When (service) virtualisation imitates life

IT surveys come and go.

Of course we must first accept the universal truth that all technology surveys are flawed, biased and contrived from the outset, with “loaded” agendas designed to pander to the thinly disguised corporate message set pertaining to the vendor brand laying claim to the resulting “research” produced.

With that mental inoculation on board then, CA Technologies (the artist formerly known as Computer Associates) has this week gone public on a study entitled ‘Business Benefits of Service Virtualization’, which has found that conventional approaches to software development is hampering business.

NOTE: The study questioned three hundred in-house software developers in the UK, France and Germany on core operational issues such as number of releases per year, functionality expectations of users.

Paradoxically, CA is currently championing a software application development process called Service Virtualization.

This new approach to the development and testing of applications uses a virtual service environment designed to imitate a real production environment.

Spikes & Swings

Yes that’s all very nice. But we know that (in practice) real world data flows in even the most foreseeable of environments are subject to unpredictable spikes, swings and fluctuations.

So model and virtualise as we might, we’re never quite close enough the perfect curve of algorithmic logic that truly describes how an application will fare once it has to live and breathe in post deployment reality.

Standing his ground on this issue is Justin Vaughan-Brown, strategic relationships director EMEA – service virtualization, CA Technologies. Vaughan-Brown argues that Service Virtualization enables teams to develop and test an application using a virtual service environment that has been configured to “imitate a real production environment” — and, crucially, “While providing the ability to change the behaviour and data of these virtual services easily in order to validate different scenarios.”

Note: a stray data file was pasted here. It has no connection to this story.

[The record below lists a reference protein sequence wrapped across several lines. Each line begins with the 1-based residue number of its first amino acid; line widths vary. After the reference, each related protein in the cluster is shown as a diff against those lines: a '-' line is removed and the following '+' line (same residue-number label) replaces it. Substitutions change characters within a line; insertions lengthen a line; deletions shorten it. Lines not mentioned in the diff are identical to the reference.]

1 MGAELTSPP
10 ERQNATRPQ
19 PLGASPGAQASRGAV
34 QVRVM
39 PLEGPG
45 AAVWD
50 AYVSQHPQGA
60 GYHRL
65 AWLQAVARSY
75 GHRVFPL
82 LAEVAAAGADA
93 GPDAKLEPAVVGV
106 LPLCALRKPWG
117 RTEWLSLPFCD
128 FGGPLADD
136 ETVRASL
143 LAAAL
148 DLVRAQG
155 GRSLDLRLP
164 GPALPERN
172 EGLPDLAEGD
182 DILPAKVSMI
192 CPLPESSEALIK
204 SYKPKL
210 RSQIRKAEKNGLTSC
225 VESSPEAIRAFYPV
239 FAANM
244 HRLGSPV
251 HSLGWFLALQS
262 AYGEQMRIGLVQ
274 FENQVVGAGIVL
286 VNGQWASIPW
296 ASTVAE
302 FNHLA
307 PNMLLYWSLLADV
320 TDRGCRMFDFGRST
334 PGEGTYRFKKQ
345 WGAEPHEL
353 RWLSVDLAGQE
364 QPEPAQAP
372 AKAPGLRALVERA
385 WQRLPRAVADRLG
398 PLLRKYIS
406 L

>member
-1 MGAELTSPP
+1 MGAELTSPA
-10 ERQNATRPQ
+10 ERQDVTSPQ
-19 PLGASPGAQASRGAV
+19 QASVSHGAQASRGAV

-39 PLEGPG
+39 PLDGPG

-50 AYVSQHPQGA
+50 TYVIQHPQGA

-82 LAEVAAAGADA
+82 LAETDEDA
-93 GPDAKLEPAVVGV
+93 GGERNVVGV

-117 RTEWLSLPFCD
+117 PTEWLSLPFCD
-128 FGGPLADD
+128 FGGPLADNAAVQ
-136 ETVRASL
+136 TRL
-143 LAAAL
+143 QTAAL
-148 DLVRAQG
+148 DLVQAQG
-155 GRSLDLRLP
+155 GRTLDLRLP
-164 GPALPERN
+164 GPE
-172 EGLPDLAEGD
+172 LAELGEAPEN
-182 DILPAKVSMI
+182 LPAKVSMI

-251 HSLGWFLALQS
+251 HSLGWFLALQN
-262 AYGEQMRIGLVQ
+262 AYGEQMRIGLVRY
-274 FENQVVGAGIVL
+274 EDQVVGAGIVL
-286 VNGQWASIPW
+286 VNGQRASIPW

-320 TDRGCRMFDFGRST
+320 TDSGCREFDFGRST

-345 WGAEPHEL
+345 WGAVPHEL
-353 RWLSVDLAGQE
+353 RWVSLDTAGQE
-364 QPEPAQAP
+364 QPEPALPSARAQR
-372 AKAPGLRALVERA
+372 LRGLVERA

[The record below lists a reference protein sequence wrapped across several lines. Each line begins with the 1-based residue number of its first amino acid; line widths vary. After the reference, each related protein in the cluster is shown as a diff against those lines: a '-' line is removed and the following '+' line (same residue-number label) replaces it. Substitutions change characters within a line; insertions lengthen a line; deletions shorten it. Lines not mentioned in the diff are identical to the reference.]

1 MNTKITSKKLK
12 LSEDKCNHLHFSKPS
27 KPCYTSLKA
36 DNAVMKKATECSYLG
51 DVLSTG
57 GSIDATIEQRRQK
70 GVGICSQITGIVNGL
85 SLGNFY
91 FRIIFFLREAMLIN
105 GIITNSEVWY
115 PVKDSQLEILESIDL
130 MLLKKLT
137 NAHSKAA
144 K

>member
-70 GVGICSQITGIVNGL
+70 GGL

According to CA’s study, UK enterprises are worse off compared to France and Germany when it comes to application development and testing issues relating to cost, quality and time to market. The greatest concerns highlighted were:

· 59% of UK respondents cited quality and time-to-market on integration testing as a major challenge (compared to 48% overall)

· 41% had issues with performance testing compared (32% overall)

· 32% expressed concerns with regression testing

“This suggests earlier testing – when bugs are easier and cheaper to fix – is not as effective as it could be, and testing at later stages in the software lifecycle, such as integration and performance test phases, is more costly and causes significant application release delays,” said CA’s Vaughan-Brown.

CA’s clarion call here is that we should wake up to realise that outdated application development and testing is having a major impact on UK enterprises with 76% of respondents citing loss of reputation in the market as a major concern.

Just how fine-tuned has CA produced this new system to be then?

Despite my cheap sarcasm and snide jibes, the company clearly doesn’t roll out major new systems just for its own amusement. As to the empirical, pragmatic, first-hand experiences of programmers when using service virtualisation (or Service Virtualization if you prefer)… now that survey result we would like to see.

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